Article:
Free radical is any molecule with a single unpaired electron in the outer orbital. Examples include superoxide & the hydroxyl radicals. Free radicals are formed by normal metabolism, oxygen toxicity, ionizing radiation, & drugs & chemicals, & reperfusion injury. They are degraded by spontaneous decay, intracellular enzymes such as glutathione peroxidase, catalase, or superoxide dismutase, & endogenous substances such as ceruloplasmin or transferrin. When the production of free radicals exceeds their degradation, the excess free radicals cause membrane pump damage, ATP depletion, & DNA damage. These can cause cell injury & cell death.
- Cell membrane damage: Direct cell membrane damage as in extremes of temprature, toxins, or viruses, or indirect cell membrane damage as in the case of hypoxia can lead to cell death by disrupting the homeostasis of the cell.
- Increased intracellular calcium level: Increased intracellular calcium level is a common pathway via which different causes of cell injury operate. For example, the cell membrane damage leads to increased intracellular calcium level. The increased cytosolic calcium, in turn, activates enzymes in the presence of low pH. The activated enzymes will degrade the cellular organelles.
Types of necrosis (Pathophysiology of Cell Injury)
The types of necrosis include:
- Coagulative necrosis
- Liquefactive necrosis
- Fat necrosis
- Caseous necrosis
- Gangrenous necrosis
- Fibrinoid necrosis
1. Coagulative necrosis
Cogulative necrosis most often results from sudden interruption of blood supply to an organ, especially to the heart. It is, in early stages, characterized by general preservation of tissue architecture. It is marked by the following nuclear changes: Pyknosis (which is chromatin clumping & shrinking with increased basophilia), karyorrhexis (fragmentation of chromatin), & karyolysis (fading of the chromatin material).
2. Liquefactive necrosis
Liquefactive necrosis is characterized by digestion of tissue. It shows softening & liquefaction of tissue. It characteristically results from ischemic injury to the CNS. It also occurs in suppurative infections characterized by formation of pus.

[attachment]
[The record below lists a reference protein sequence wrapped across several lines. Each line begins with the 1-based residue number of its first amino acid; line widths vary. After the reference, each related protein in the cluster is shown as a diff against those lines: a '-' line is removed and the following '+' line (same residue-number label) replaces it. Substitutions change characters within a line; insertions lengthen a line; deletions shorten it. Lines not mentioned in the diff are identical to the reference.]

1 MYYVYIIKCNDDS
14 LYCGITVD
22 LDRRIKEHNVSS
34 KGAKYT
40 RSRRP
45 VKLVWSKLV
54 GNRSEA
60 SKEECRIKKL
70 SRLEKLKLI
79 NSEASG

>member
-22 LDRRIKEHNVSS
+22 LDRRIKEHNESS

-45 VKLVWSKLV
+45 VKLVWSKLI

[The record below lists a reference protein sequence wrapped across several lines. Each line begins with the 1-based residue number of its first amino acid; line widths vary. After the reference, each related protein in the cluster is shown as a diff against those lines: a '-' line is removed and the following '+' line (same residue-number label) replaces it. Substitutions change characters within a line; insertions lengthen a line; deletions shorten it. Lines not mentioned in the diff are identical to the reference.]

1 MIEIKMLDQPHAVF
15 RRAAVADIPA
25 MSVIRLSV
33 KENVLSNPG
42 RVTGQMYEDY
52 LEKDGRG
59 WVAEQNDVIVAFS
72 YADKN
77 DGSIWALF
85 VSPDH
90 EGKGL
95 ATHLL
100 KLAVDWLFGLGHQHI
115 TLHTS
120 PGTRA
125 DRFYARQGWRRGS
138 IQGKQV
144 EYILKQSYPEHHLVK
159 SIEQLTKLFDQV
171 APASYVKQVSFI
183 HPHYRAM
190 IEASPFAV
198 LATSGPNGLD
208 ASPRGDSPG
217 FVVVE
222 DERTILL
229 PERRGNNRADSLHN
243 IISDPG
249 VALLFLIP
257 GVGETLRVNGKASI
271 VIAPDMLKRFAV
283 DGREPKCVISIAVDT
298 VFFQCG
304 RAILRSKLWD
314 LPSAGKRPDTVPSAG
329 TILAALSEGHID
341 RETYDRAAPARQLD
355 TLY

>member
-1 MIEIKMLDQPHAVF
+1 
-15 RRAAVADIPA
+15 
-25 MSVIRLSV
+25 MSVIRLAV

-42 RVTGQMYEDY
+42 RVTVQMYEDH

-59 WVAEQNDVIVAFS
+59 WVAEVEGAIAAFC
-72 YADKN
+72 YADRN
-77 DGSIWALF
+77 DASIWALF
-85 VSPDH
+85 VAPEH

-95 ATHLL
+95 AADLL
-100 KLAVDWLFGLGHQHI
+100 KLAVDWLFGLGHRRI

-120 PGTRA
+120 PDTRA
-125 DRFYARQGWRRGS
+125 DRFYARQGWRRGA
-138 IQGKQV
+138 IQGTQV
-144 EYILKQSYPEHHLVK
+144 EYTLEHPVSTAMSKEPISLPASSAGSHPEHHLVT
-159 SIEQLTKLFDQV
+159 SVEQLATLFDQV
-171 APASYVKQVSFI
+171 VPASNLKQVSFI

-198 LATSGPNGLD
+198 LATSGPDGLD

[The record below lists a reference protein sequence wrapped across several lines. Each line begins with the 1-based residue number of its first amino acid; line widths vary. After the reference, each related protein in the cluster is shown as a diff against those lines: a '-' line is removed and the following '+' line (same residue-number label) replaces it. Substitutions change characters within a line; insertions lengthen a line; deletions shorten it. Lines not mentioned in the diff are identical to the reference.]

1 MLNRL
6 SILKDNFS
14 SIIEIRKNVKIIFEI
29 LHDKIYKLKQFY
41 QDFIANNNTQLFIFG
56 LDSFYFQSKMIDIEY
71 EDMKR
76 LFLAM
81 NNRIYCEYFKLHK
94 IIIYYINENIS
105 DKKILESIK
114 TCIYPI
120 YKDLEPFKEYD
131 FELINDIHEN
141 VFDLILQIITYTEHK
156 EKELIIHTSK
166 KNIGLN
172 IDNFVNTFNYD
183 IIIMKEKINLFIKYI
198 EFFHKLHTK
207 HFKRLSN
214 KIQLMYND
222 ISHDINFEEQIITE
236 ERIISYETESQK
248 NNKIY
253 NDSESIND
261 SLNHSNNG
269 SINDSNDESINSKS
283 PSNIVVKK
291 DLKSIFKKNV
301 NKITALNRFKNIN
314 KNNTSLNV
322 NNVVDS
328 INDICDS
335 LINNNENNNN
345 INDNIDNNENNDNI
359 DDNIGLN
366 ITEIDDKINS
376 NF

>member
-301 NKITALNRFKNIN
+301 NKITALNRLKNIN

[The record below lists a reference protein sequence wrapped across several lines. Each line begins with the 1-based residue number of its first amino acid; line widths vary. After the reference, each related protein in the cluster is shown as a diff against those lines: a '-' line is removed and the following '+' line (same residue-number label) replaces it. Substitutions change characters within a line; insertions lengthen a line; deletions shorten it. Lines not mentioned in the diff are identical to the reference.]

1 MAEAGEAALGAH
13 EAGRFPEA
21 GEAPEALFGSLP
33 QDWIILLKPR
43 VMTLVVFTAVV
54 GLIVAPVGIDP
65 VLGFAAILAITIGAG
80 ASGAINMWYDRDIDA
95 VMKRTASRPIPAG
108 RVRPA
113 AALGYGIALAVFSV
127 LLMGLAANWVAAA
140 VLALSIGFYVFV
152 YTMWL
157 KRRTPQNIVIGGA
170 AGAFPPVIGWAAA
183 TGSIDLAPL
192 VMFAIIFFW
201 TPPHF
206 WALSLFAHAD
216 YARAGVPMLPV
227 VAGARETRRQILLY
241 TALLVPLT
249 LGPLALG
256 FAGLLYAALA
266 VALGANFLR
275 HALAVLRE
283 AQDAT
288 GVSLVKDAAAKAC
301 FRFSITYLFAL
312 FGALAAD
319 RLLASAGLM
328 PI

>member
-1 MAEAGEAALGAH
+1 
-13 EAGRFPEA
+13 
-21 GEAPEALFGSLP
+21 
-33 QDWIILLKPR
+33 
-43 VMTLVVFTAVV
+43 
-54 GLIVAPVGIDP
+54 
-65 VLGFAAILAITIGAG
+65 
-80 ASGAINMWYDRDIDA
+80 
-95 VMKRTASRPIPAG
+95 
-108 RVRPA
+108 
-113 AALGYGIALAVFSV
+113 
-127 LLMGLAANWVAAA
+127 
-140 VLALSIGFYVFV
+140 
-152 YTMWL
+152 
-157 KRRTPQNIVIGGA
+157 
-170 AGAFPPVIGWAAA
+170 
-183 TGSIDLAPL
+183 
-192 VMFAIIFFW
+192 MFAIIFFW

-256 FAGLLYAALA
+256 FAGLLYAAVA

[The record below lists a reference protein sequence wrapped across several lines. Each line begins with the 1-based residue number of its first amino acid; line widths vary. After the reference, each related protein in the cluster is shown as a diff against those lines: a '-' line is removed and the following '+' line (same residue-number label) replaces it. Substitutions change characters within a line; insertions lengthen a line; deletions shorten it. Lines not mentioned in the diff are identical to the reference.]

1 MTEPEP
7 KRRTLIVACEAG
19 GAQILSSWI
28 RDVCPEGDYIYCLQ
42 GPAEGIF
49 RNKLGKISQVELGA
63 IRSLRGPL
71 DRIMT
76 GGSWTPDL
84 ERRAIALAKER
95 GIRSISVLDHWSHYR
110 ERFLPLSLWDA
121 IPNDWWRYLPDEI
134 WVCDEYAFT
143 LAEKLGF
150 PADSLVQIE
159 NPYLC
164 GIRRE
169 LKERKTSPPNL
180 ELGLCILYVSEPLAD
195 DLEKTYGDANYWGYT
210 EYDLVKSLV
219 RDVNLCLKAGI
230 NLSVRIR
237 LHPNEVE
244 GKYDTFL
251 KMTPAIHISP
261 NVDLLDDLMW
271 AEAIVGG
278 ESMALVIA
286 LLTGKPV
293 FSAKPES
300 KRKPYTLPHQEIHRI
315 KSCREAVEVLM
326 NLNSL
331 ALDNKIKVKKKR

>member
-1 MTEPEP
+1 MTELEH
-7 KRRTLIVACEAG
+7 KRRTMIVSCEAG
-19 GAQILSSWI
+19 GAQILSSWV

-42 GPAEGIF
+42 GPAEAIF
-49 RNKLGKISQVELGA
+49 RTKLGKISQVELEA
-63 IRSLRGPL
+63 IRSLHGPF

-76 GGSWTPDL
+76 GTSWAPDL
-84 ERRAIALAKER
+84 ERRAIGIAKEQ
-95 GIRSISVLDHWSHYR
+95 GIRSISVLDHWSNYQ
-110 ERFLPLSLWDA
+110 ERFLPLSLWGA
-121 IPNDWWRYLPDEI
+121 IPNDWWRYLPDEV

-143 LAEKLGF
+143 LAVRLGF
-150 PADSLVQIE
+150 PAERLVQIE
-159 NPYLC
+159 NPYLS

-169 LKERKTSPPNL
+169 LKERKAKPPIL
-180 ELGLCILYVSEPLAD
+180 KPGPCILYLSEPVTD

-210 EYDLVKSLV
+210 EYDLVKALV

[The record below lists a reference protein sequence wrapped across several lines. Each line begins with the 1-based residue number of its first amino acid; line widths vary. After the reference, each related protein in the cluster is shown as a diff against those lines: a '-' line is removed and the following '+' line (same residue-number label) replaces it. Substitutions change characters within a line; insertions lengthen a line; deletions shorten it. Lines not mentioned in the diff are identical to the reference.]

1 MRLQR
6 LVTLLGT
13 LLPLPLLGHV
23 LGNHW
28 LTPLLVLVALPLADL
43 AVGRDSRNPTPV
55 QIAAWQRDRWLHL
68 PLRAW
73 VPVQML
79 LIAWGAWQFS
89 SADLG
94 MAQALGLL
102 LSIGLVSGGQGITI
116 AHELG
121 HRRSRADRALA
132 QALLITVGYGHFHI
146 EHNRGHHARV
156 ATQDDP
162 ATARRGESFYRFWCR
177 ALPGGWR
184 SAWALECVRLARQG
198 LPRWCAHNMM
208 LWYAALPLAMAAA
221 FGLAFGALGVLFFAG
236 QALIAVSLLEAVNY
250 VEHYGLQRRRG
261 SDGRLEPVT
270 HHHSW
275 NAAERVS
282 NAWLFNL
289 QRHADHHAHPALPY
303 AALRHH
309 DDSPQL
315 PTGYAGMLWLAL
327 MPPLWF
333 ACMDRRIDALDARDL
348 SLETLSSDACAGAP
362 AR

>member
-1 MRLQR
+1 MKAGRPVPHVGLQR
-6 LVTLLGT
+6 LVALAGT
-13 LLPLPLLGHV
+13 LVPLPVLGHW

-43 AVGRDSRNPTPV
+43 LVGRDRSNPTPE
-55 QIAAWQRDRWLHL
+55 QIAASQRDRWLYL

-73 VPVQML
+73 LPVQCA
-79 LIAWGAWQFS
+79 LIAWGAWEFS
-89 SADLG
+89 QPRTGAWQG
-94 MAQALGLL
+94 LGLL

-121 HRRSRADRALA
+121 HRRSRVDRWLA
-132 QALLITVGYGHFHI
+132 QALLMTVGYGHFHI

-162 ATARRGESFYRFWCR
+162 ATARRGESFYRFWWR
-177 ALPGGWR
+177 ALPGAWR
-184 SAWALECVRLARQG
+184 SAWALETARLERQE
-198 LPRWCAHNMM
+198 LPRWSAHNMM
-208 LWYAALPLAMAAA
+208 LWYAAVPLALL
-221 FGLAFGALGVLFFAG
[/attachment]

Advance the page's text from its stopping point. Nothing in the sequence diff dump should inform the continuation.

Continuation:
3. Fat necrosis
Fat necrosis can be caused by trauma to tissue with high fat content, such as the breast or it can also be caused by acute hemorrhagic pancreatitis in which pancreatic enzymes diffuse into the inflamed pancreatic tissue & digest it. The fatty acids released from the digestion form calcium salts (soap formation or dystrophic calcification). In addition, the elastase enzyme digests the blood vessels & cause the hemorrhage inside the pancreas, hence the name hemorrhagic pancreatitis.
4. Caseous necrosis
Caseous necrosis has a cheese-like (caseous, white) appearance to the naked eye. And it appears as an amorphous eosinophilic material on microscopic examination. Caseous necrosis is typical of tuberculosis.
5. Gangrenous necrosis
This is due to vascular occlusion & most often affects the lower extremities & the bowel. It is called wet gangrene if it is complicated by bacterial infection which leads to superimposed liquefactive necrosis. Whereas it is called dry gangrene if there is only coagulative necrosis without liquefactive necrosis. Necrosis can be followed by release of intracellular enzymes into the blood, inflammation or dystrophic calcification.
6. Fibrinoid necrosis
This deposition of fibrin-like proteinaceous material in the arterial walls appears smudgy and acidophilic. Fibrinoid necrosis is often associated with immune-mediated vascular damage.
2. Apoptosis (Pathophysiology of Cell Injury)
Apoptosis is the death of single cells within clusters of other cells. (Note that necrosis causes the death of clusters of cells.) In apoptosis, the cell shows shrinkage & increased acidophilic staining of the cell. This is followed by fragmentation of the cells. These fragments are called apoptotic bodies. Apoptosis usually occurs as a physiologic process for removal of cells during embryogenesis, menstruation, etc… It can also be seen in pathological conditions caused by mild injurious agents. Apoptosis is not followed by inflammation or calcification. The above mentioned features distinguish apoptosis from necrosis.
Pathologic calcification (Pathophysiology of Cell Injury)
Pathologic calcification is divided into 2 types:
- Metastatic calcification: This is caused by hypercalcemia, resulting from hyperparathyroidism, milk-alkali syndrome, sarcoidosis etc…
- Dystrophic calcification: This occurs in previously damaged tissue, such as areas of old trauma, tuberculous lesions, scarred heart valves, & atherosclerotic lesions. Unlike metastatic calcification, it is not caused by hypercalcemia. Typically, the serum calcium level is normal.